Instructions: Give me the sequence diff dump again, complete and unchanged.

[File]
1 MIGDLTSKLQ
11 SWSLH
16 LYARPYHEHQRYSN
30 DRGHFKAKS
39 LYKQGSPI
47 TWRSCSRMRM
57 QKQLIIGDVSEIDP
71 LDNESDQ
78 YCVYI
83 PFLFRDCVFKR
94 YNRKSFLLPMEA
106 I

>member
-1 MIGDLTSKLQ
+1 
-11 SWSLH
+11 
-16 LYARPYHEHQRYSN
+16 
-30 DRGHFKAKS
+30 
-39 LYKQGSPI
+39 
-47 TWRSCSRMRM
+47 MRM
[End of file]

1 MIGDLTSKLQ
11 SWSLH
16 LYARPYHEHQRYSN
30 DRGHFKAKS
39 LYKQGSPI
47 TWRSCSRMRM
57 QKQLIIGDVSEIDP
71 LDNESDQ
78 YCVYI
83 PFLFRDCVFKR
94 YNRKSFLLPMEA
106 I

>member
-1 MIGDLTSKLQ
+1 
-11 SWSLH
+11 
-16 LYARPYHEHQRYSN
+16 
-30 DRGHFKAKS
+30 
-39 LYKQGSPI
+39 
-47 TWRSCSRMRM
+47 MRM